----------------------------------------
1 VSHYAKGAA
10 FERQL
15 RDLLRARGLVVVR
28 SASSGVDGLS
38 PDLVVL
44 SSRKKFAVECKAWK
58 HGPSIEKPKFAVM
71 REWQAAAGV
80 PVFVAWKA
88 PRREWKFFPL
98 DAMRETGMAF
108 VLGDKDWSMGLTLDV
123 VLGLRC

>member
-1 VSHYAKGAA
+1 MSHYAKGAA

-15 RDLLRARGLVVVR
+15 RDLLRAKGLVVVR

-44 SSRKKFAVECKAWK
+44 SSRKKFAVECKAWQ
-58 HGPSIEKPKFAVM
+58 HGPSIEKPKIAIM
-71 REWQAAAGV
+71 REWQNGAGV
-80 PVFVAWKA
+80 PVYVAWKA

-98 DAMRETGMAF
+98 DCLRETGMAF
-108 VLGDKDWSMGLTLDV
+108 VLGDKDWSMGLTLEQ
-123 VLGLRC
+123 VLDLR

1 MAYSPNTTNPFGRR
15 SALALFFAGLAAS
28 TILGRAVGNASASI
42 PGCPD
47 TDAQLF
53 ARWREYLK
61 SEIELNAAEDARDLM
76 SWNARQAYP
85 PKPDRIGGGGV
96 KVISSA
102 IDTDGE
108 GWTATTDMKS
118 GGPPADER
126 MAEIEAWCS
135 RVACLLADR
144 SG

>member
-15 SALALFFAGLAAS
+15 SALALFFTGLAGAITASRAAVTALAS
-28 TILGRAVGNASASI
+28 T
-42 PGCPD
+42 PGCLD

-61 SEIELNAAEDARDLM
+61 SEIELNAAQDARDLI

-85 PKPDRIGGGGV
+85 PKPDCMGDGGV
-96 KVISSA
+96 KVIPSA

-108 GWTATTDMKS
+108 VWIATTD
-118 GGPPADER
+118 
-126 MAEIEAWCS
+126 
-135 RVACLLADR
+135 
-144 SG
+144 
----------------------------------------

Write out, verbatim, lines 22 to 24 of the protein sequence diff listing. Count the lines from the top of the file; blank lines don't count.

+58 HGPSIEKPKIAIM
-71 REWQAAAGV
+71 REWQNGAGV